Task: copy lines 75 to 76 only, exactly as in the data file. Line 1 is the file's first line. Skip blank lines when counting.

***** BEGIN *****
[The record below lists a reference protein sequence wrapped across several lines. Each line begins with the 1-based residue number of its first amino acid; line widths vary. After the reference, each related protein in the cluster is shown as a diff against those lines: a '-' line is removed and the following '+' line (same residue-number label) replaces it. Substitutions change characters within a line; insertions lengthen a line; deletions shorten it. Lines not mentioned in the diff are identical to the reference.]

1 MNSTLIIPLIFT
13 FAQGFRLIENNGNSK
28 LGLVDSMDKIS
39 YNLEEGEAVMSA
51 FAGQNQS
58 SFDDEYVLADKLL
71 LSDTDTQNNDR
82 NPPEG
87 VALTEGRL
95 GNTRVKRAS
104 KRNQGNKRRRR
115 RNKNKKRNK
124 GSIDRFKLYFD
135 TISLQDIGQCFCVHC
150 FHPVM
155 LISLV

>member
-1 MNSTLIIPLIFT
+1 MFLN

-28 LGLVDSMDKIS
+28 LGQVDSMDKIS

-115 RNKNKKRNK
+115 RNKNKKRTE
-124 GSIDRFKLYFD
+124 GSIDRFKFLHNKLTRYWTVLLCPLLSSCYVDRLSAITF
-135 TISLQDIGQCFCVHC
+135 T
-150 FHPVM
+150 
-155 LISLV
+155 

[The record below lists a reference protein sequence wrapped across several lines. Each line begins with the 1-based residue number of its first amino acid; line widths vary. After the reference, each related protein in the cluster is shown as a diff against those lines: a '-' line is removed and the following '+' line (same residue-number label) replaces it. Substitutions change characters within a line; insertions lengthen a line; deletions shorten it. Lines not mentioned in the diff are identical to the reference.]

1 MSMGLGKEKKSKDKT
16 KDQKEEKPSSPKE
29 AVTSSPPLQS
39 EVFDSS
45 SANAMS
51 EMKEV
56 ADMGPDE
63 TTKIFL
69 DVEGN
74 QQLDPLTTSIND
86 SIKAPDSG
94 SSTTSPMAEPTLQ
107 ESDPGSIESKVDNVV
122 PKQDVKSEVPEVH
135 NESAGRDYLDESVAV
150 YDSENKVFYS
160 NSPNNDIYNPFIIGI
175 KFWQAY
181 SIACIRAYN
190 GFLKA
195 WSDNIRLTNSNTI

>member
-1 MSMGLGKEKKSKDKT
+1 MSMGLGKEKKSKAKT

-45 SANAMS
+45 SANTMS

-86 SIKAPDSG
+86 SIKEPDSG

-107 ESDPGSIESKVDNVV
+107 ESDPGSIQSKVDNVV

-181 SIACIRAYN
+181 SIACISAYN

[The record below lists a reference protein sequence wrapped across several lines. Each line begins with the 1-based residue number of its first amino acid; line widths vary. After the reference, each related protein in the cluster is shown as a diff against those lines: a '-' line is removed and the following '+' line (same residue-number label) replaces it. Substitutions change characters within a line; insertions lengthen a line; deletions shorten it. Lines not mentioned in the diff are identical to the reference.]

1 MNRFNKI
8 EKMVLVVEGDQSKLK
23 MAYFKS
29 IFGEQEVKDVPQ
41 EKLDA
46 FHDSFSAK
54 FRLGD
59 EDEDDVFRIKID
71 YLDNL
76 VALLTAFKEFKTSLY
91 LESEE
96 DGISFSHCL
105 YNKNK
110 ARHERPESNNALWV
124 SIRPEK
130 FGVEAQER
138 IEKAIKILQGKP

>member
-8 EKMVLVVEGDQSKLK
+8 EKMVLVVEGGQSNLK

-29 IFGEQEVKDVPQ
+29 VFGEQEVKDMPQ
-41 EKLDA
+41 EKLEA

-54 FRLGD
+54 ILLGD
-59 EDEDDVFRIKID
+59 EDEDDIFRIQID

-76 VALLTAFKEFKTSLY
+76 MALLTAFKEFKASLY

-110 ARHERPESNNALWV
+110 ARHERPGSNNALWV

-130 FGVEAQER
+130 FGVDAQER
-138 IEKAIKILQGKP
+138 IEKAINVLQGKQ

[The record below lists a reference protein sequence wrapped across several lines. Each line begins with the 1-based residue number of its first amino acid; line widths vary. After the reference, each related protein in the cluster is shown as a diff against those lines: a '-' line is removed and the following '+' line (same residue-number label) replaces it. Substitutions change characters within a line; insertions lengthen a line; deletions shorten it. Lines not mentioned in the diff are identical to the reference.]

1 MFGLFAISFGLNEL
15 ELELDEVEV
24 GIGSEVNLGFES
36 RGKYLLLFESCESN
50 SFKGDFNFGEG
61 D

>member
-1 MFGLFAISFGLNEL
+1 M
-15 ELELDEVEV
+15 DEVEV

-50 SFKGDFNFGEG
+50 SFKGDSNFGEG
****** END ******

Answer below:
71 YLDNL
76 VALLTAFKEFKTSLY